When purchasing coverage, insurance consumers are unable to observe an insurers ultimate performance on the explicit and implicit promises incorporated into their policy. As a result, these consumers must rely on an insurers reputation to evaluate the offered coverage when deciding which insurers product to purchase. In fact, others (e.g., Klein and Leffler, 1981) have demonstrated that consumers will pay a premium to purchase coverage from a highly reputable insurer. Maintaining that good reputation, however, is costly. Whether or not it is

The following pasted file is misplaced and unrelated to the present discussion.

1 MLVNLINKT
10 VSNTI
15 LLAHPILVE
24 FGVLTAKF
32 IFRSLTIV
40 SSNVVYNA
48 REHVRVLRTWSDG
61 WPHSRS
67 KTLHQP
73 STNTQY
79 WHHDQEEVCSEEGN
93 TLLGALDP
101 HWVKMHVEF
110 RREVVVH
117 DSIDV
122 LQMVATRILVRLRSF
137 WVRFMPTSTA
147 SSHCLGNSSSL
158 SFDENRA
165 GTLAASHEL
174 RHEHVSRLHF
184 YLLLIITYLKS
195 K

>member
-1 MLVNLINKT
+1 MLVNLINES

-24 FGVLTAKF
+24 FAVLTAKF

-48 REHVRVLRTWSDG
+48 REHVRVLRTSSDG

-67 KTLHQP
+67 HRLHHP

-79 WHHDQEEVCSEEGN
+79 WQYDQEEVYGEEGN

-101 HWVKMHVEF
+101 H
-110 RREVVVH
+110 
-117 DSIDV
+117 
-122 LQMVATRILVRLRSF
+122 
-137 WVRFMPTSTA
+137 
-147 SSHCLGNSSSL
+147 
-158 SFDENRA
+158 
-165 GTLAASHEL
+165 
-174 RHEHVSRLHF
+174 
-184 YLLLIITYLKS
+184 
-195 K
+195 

profit maximizing to meet a consumers expectation associated with an insurers reputation, therefore, depends on a variety of factors, such as the size of expected profits from maintaining a good reputation, the discount rate into the future, and the efficiency of information sharing that would affect the speed of change in an insurers reputation. We believe these factors can help us identify determinants of reputational risk. Our empirical results indicate that the level of capital holding and the efficiency of belief updating are strongly associated with insurers reputational risk takings, which the literature suggests eventually cause loss of reputation. The results also indicate that reputational risks are more likely to be taken when market rate of return is high.